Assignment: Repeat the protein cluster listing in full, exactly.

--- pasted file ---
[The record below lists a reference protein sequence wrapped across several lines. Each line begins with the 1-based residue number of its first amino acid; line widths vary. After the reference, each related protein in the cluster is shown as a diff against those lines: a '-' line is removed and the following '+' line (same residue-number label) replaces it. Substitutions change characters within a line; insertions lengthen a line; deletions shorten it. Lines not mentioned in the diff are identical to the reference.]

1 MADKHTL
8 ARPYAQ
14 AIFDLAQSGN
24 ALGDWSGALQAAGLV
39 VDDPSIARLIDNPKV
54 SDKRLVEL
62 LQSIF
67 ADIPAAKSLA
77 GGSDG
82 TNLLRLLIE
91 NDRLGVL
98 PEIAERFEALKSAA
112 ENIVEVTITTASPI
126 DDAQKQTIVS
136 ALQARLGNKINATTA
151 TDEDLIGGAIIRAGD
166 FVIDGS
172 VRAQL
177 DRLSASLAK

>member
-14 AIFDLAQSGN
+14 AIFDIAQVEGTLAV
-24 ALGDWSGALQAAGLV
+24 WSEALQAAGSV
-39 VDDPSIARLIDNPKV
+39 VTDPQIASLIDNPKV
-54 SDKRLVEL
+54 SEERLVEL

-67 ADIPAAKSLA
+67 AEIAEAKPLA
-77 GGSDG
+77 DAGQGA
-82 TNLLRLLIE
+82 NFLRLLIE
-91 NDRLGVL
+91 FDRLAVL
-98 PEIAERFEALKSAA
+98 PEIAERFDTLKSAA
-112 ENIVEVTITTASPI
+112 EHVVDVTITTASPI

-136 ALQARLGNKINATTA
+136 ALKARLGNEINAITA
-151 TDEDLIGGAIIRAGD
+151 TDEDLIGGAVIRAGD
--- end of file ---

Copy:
[The record below lists a reference protein sequence wrapped across several lines. Each line begins with the 1-based residue number of its first amino acid; line widths vary. After the reference, each related protein in the cluster is shown as a diff against those lines: a '-' line is removed and the following '+' line (same residue-number label) replaces it. Substitutions change characters within a line; insertions lengthen a line; deletions shorten it. Lines not mentioned in the diff are identical to the reference.]

1 MADKHTL
8 ARPYAQ
14 AIFDLAQSGN
24 ALGDWSGALQAAGLV
39 VDDPSIARLIDNPKV
54 SDKRLVEL
62 LQSIF
67 ADIPAAKSLA
77 GGSDG
82 TNLLRLLIE
91 NDRLGVL
98 PEIAERFEALKSAA
112 ENIVEVTITTASPI
126 DDAQKQTIVS
136 ALQARLGNKINATTA
151 TDEDLIGGAIIRAGD
166 FVIDGS
172 VRAQL
177 DRLSASLAK

>member
-14 AIFDLAQSGN
+14 AIFDIAQVEGTLAV
-24 ALGDWSGALQAAGLV
+24 WSEALQAAGSV
-39 VDDPSIARLIDNPKV
+39 VTDPQIASLIDNPKV
-54 SDKRLVEL
+54 SEERLVEL

-67 ADIPAAKSLA
+67 AEIAEAKPLA
-77 GGSDG
+77 DAGQGA
-82 TNLLRLLIE
+82 NFLRLLIE
-91 NDRLGVL
+91 FDRLAVL
-98 PEIAERFEALKSAA
+98 PEIAERFDTLKSAA
-112 ENIVEVTITTASPI
+112 EHVVDVTITTASPI

-136 ALQARLGNKINATTA
+136 ALKARLGNEINAITA
-151 TDEDLIGGAIIRAGD
+151 TDEDLIGGAVIRAGD